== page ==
Digital History: Learning to Gather, Preserve, and Present J. Horace McFarland and the Harrisburg Park Commission

By; Sam Erikson

According to historians Daniel Cohn and Roy Rosenzweig, digital history is the process of “gathering, preserving, and presenting the past on the web.” It sounds simple, yet complex. However, if you utilize the historical tools and platforms that work for you, the possibilities for conducting digital historical work are endless. 

Going into this course in late August 2022, I thought that due to my lack of digital skills I would fall far behind at a rapid pace, left scrambling. I was also frankly, overwhelmed with all of the work that the final assignment required. However, as the course progressed, I found platforms that I connected with and could maneuver with relative ease. 

One of those platforms was ESRI Story Maps. It was an engaging platform that was easy to use and to understand. ESRI Story Maps allows users to combine text, images, interactive maps, timelines, and so much more to create an immersive historical narrative. We put it to practical use in class around week 13 of the class and I was immediately enamored with it. I began my project using ESRI Story Maps and all of my worries about the final project dissipated. I was able to easily input data, digitized images, and text all on one platform with relative ease. 

My project focused on J. Horace McFarland’s involvement with the Harrisburg Park Commission in the first decade of the 20th century. He was elected to the First Harrisburg Park Commission in January 1905 and then was elected to the Second Commission in November 1907. While on the Committee, McFarland was involved in purchases, improvements, and extensions in a variety of locations throughout Harrisburg including Reservoir Park, Hargest’s Island (City Island), Island Park, Front Street Park (Riverfront Park), State Street, and Wildwood Park.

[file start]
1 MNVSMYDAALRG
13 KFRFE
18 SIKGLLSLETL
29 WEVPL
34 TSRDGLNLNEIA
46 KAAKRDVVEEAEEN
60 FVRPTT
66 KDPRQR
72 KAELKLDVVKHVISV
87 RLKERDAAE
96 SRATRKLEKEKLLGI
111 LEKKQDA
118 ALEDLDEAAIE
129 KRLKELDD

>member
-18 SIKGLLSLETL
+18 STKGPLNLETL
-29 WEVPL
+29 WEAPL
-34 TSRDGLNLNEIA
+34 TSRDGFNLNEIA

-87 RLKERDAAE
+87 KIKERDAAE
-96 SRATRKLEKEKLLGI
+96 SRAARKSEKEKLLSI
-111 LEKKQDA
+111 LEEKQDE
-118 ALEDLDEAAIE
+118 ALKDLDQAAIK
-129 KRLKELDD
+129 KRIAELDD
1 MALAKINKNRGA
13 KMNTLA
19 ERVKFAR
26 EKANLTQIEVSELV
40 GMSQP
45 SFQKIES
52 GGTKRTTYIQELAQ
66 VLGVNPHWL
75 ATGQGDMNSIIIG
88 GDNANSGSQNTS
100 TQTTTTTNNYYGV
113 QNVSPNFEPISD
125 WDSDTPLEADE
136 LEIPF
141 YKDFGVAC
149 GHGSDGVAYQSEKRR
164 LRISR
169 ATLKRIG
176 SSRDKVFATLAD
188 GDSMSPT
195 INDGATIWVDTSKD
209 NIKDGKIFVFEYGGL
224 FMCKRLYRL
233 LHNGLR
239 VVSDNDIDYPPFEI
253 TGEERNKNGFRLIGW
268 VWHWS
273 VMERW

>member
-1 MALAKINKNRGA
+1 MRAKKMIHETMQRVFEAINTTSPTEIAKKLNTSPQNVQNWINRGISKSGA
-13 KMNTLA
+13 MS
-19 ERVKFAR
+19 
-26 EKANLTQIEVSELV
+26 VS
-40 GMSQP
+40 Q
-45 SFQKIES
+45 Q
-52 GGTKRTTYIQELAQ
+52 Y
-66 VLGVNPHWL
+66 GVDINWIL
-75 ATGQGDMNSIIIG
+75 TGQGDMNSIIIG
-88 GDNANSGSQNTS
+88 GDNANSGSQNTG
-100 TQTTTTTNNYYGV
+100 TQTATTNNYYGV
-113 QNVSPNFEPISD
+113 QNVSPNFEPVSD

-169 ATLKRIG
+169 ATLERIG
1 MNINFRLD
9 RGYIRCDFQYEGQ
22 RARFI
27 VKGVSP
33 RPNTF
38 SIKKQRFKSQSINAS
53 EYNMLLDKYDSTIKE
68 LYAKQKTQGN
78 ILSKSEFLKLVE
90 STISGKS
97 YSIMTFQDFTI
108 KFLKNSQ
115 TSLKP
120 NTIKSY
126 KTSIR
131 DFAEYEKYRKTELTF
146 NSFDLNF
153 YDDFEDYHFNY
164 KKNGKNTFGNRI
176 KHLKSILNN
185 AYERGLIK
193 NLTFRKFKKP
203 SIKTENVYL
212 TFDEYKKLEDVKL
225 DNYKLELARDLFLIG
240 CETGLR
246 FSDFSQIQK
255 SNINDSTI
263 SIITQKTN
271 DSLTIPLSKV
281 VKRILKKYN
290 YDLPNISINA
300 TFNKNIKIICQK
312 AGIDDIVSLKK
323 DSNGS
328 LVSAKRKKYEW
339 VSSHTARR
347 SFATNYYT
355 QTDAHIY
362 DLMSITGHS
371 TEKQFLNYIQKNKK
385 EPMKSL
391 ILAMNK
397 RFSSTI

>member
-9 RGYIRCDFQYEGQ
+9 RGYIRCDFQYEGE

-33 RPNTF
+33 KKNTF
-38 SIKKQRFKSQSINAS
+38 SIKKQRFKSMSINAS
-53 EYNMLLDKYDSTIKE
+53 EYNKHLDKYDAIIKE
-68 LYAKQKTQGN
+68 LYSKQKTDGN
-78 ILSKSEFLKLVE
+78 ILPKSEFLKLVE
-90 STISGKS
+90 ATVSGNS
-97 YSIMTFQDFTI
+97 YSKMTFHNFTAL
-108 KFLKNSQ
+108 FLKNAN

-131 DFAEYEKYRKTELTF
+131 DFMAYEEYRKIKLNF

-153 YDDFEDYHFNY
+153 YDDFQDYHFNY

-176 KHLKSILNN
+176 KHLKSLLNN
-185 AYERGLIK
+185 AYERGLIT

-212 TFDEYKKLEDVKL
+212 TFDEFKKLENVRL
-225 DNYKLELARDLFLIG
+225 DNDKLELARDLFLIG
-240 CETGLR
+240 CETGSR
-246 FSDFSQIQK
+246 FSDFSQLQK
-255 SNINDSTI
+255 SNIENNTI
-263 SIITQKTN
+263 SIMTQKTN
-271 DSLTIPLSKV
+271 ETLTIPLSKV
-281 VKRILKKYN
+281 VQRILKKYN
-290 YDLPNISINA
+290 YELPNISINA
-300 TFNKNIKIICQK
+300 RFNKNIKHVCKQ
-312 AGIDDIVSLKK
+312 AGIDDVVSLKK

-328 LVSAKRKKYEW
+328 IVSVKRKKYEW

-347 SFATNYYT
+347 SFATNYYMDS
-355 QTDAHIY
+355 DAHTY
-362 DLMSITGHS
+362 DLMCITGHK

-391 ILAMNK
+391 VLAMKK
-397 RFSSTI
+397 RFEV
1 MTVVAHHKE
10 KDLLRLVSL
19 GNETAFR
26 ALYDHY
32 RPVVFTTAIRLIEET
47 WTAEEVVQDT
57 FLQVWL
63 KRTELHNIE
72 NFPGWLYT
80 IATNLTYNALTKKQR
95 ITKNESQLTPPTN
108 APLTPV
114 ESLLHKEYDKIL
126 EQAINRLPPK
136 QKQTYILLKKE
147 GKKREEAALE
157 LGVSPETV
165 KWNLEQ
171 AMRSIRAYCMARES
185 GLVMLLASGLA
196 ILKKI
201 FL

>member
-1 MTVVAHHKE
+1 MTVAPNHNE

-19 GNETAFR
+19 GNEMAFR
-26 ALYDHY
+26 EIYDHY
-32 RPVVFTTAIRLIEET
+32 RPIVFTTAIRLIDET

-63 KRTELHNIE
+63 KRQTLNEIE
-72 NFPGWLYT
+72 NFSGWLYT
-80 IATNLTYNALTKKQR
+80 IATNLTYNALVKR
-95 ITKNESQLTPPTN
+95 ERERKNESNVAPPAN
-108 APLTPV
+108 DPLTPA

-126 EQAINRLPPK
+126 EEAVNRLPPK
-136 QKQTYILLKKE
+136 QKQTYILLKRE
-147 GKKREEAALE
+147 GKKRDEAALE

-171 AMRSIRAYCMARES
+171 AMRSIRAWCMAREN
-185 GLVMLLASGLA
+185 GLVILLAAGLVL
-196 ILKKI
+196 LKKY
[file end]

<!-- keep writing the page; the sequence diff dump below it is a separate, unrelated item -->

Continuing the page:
J. Horace McFarland and the Harrisburg Park Commission ESRI Story Map

The extension of Reservoir Park began in 1904 when the land was purchased by the Commission, expanding the Park by 45 acres. However, the new addition was not immediately opened to the public. Before it was publicly accessible, the land, which was made up of farm fields, needed to be renovated and converted to a park recreation area. In 1905, the Reservoir Park extension was finished, and the public was admitted to the area. In his Report of The Harrisburg Park Commission For The Year Ending December 31, 1908, however, McFarland explained that the extension was in need of repair. First, the playground needed improvements in equipment, most notably swings, see-saws, the slide, and the merry-go-round. Second, McFarland stated that the benches and tables in the park needed to be repainted. Third, he discussed the need for a barn to be constructed in the park to house tool, storage, and repair rooms.

ARC GIS map of Reservoir Park circa 1900